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Don Locke: Lookin Thru Bifocals

Help.  I’m in a state of mind.  I don’t know what to call this episode; maybe old songs and tales will do.  More songs perhaps, than tales: “ Woe mule woe, woe mule i say, I ain’t’ got time to kiss you now this mule will run away…”

“ Ida Red, the doggone fool; tried to put a saddle on a hump-back mule... Ida Red — Ida Red, I’m a plum’ fool about Ida Red.”

“Closing out Roy Acuff: “Ida Red sittin on a rail: sweet ‘tader in her hand, and a possum by the tail... Ida Red , Ida Red, I’m in love with Ida Red.”

There was an ole’ boy from way back yander from up in the Texas Panhandle—around Borger, Texas by the name of Al Dexter.  Al was a pretty good singer and entertainer— not very well known until a fluke happened.  The fluke resulted in a million dollar record for him.  

Back when there were only two sides on a record, Al had recorded on one side, a song called Rosalita (my little rose of the rancho.)  He and his producers were sure this was going to be a big hit.  They were looking for a song for the flip side.  As part of joke they cut a honky-tonk song Al had written, called—Pistol Packin’ Momma.  It became a million seller overnight; Rosalita, although a beautiful love song, never made it big.

Pistol Packin’ Momma did: “Drinkin’ beer in a cabaret and dancin’ with a blonde, ‘till one night she caught me right and now i’m on the run.  Lay that pistol down babe, lay that pistol down—pistol packin’ momma lay that pistol down.”

“Drinkin’ beer in a cabaret and dancin’ with a blonde. ‘Till one night she shot-out the light; bang that blonde was gone.  Lay that pistol down babe...”

“She kicked out my windshield and hit me over the head; she cussed and cried and said I lied and wished that i was dead.  Lay that pistol down babe, lay that pistol down.  Pistol packin’ momma, lay that pistol down.”

“Now there was ole’ Al Dexter, he always had his fun—’till with some lead she shot him dead; his hokin’ days are done.  Lay that pistol down babe, Lay that pistol down — pistol packin’ momma, lay that pistol down.”

— Here’s an old song: “She stood rite’ up in the preacher’s face and chawed her chewin’ gum,” a one line only.  (Writer unknown) That’s the only line i recall.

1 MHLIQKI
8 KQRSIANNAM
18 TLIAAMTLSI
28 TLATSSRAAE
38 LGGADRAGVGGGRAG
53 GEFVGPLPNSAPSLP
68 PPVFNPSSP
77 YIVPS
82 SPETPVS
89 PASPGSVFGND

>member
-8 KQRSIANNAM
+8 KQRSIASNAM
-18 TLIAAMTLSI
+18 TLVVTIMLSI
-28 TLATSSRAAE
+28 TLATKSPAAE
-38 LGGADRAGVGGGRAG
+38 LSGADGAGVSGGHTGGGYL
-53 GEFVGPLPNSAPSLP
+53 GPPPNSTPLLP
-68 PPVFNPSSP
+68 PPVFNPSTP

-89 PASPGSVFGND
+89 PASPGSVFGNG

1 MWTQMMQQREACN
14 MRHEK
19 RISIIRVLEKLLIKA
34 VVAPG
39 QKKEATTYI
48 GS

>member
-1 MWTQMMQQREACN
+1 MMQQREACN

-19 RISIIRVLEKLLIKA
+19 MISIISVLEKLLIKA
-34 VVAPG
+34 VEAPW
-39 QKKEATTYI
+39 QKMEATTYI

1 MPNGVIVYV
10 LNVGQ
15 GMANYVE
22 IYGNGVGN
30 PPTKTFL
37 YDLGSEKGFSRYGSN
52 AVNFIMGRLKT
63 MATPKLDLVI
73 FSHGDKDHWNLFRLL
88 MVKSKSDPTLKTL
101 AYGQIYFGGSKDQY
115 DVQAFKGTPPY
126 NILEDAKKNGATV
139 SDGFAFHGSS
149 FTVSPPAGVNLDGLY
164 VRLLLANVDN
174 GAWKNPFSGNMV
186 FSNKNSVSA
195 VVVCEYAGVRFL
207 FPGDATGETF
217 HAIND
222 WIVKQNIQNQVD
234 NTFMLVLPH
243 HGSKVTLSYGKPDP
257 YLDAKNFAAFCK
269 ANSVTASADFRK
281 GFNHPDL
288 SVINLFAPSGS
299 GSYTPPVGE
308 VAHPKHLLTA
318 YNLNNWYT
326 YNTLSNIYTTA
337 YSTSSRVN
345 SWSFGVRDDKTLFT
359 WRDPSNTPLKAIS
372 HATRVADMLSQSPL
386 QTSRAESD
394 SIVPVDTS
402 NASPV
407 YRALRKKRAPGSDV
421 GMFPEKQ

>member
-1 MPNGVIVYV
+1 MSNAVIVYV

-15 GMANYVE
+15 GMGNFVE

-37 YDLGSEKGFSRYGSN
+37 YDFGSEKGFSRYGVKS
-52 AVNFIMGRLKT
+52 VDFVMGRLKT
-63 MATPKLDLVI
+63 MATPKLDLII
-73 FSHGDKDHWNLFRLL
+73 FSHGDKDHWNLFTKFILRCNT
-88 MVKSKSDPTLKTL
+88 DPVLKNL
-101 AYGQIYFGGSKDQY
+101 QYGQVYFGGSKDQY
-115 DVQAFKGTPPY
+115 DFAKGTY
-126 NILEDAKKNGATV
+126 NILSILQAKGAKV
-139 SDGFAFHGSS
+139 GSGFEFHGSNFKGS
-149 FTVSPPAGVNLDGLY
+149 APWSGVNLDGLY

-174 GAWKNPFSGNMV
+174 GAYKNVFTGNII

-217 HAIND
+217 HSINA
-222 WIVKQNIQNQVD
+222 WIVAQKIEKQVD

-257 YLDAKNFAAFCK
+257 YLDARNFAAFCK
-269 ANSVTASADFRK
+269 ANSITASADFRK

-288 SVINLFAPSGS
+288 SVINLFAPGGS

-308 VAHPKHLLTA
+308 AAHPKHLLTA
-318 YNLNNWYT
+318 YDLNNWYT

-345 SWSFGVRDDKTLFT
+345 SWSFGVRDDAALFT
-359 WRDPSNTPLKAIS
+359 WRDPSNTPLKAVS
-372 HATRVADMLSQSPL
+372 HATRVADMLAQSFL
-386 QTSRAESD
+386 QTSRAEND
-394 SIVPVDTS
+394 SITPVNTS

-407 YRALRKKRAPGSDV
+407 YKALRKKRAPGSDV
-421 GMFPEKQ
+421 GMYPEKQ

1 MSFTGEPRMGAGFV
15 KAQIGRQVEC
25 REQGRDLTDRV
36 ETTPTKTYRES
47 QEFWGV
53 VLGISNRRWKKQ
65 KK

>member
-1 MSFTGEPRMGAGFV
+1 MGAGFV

— Dolly Parton: “ He’s done kissed me on the mouth, and he’s gonna’ marry me.”  No question, this is my very favorite Dolly song. A side bar: former first lady, Barbara Bush, said that husband George was, “ the first and only man I ever kissed.”  


“Praise the Lord and pass the ammunition”... a Catholic priest called out while assisting an antiaircraft gunman at the battle of Pearl Harbor, this subsequently, became the words to a popular World War Two song, another World War II song: “Comin’ In On a Wing and A Prayer…” Though there’s one motor gone, we can still carry on— comin’ in on a wing and a prayer… “(Dr. Bill Clark of Beech Creek, KY. actually did. Lt. Clark had Two engines shot out on his B-17 — he still had two.)”  

Heck, i got caught at 19.  But the guy in this song wasn’t ready for the hook yet: “Oh Lilly Bell, Oh Lilly Bell, we did some moonlight spoonin’; this is why i never fell: i got spurs that jingle-jangle-jingle, as i go ridin’ merrily along.  And they sing, ‘oh ain’t you glad you’re single’. And that song ain’t so very far from wrong.”

World War II: “Shoo-shoo baby, shoo-shoo baby— your pappa’s gone to the Seven Seas.”  This song never made any sense to me at 10.  It still doesn’t, maybe it’s because I never knew all the words.

Then there was “My Darlin’ Clementine.”  Tragic: “She drove the ducklin’s to the water every morning just at nine. Hung her foot upon a splinter; fell into the foaming brine… Oh m-darlin’, oh m-darlin’ Clementine. You are lost and gone forever- dreadful sorry, Clementine.”

Tennessee Ernie(love song around 1951):  “Each time i hold somebody new, my arms grow cold, aching for you.  Each kiss I gave to you, made me a slave to you—I’ll never be free.”  

Then there are the old fiddle tunes like Old Joe Clark: “If I had a pretty girl, I’d put her on the shelf, and every time she smiled at me, I’d get up there myself. ‘Round and around old Joe Clark…”

“If I had a candy box to put my sweetheart in, I’d take her out and kiss her twice, and put her back again. ‘Round and around old Joe Clark…”

“Old Joe Clark he had a wife, she stood ‘bout nine feet tall. She slept with her head in the kitchen, and her big feet in the hall, ‘Round and a-round Ole Joe Clark…”

I once heard the story about the ole pubescent boy just coming of age— i liked it so well i wanna hear it again.  I  hope you do too.

His mother sent him to town one saturday afternoon to pick up a few things.  He got a line chicken at the poultry house, and a new washtub at the hardware store.  Boy-like he met some other boys and got to swapping pocket knives.  He wound up swapping his good pocket knife for a pig.  He did think to get a spool of thread at the last store out of town; he stuffed it down in his pocket.


He started home about dusky dark, carrying the pig in a gunny sack slung over his shoulder, with his free hand he carried the washtub.  He had tied the chicken to his belt.  

On out the road away he met this cute neighbor girl about his age.  He asked to walk along with her.  Well she wasn’t sure… “it’s gettin’ dark; i’m afraid you mite’ try to kiss me.”

“Oh no. I wouldn’t do anything like that.  I’m a good Baptist boy.  I go to Sunday school, Church and Training Union.  Beside, how could i kiss you— carrying this pig and the tub and this chicken?  


“Well,” she said, “we could put the chicken under the tub and i can hold the pig”  Kindest regards…


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